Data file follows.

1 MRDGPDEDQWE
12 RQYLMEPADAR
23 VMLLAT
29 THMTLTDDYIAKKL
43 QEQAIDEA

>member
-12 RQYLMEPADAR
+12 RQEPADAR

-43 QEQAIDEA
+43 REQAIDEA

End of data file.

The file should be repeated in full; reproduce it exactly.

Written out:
1 MRDGPDEDQWE
12 RQYLMEPADAR
23 VMLLAT
29 THMTLTDDYIAKKL
43 QEQAIDEA

>member
-12 RQYLMEPADAR
+12 RQEPADAR

-43 QEQAIDEA
+43 REQAIDEA